You should not rely on a belief that the rules of settlement of a succession applicable in Germany are the same as those in other countries. This has been recently established by the Higher Regional Court of Schleswig in the decision of February 2, 2015, file No 3, further complaint within voluntary jurisdiction, case No 3 Wx 90/14.
An English woman received a letter from the Probate Court of Neumünster (Nachlassgericht Neumünster) informing her that she had fallen an heir. She wanted to thwart the possibility to become liable for any debts incurred by the deceased, so she wrote back to the Probate Court of Neumünster stating „I refute any liability to any costs or expenses incurred by Y.“ With this letter, she wanted to prevent that the liabilities of the German inheritance be transferred to her. Instead, her action was perceived as a violation of the German formal regulations. The Higher Regional Court of Schleswig found that the question, on the basis of which the statement of renouncement is issued, is not a question of form outlined in Art. 11, paragraph 1 of the Introductory Act to the German Civil Code (EGBGB), but a question of substance. Pursuant to this, the law that is applicable in this case is not the local law, i.e. English law, but the law of the country in which inheritance is located, in this case, Germany.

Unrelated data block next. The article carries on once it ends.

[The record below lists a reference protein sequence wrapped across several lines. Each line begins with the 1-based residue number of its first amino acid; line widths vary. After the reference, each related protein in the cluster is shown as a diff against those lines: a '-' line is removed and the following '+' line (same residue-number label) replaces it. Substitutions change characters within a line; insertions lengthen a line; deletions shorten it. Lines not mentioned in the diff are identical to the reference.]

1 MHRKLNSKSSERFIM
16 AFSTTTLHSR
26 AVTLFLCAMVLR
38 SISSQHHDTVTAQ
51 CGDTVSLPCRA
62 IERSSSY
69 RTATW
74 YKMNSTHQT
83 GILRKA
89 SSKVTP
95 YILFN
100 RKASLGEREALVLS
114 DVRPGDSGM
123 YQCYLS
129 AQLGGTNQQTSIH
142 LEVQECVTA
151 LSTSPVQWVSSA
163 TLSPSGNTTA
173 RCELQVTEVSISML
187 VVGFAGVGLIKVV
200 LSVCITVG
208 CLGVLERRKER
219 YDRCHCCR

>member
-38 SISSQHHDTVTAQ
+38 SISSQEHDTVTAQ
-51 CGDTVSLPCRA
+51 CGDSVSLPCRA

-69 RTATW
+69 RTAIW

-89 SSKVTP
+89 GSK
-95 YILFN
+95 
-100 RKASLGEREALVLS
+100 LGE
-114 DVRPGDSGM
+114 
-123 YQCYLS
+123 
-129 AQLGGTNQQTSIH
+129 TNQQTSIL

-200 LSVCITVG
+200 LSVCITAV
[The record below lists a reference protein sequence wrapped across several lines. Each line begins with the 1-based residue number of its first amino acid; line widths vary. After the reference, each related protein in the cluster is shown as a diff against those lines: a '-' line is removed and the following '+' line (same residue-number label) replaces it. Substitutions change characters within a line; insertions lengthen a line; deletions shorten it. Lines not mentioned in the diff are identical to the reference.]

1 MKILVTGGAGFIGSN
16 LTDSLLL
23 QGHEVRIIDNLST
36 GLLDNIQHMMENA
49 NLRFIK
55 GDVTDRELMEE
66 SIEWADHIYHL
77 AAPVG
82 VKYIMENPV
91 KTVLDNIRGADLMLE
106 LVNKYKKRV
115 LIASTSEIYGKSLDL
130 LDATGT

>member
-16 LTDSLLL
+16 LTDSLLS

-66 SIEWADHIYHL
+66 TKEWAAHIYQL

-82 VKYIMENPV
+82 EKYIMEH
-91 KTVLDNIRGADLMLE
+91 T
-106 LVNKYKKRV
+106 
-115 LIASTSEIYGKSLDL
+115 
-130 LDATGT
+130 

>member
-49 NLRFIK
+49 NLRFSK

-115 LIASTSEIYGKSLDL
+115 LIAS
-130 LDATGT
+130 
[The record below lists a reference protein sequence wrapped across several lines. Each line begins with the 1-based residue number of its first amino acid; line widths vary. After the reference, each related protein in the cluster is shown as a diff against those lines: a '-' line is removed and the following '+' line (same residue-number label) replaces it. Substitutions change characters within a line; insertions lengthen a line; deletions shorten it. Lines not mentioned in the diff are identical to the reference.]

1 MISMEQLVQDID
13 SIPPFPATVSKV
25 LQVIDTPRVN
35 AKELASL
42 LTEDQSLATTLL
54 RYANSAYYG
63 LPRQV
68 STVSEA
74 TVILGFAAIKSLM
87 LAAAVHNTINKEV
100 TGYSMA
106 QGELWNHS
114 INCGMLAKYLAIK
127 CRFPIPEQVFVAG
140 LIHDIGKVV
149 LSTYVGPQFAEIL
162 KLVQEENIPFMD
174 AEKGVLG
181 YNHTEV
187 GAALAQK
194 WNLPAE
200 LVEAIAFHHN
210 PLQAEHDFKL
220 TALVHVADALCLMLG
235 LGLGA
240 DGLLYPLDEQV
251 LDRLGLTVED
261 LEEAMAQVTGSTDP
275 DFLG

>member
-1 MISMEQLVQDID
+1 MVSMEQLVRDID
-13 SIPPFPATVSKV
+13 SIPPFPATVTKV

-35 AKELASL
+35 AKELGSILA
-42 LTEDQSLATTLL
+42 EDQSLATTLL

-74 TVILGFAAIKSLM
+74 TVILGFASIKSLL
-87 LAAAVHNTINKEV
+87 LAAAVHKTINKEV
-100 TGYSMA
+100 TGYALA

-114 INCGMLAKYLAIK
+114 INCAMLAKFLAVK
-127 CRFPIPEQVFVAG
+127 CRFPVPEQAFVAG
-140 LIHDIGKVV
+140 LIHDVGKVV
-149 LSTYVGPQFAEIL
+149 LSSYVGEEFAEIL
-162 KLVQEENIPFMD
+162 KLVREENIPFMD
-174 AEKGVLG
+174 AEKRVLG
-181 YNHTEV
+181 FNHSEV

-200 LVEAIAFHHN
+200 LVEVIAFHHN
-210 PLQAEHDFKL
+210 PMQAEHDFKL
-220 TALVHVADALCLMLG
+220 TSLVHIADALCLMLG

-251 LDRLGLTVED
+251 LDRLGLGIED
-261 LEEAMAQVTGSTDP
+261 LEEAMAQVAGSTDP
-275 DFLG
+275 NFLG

The statement of the renouncement of inheritance is issued in accordance with § 1945 (1), paragraph 1 of the German Civil Law regarding the probate law and following § 184 of the German code on court constitution.
Thus, should you be contacted by German courts, it is advisable to hire a German lawyer.
Your specialist attorney in inheritance from Heilbronn.
Dr. Andreas M. Kramp
Attorney-at-law and specialist in Inheritance Law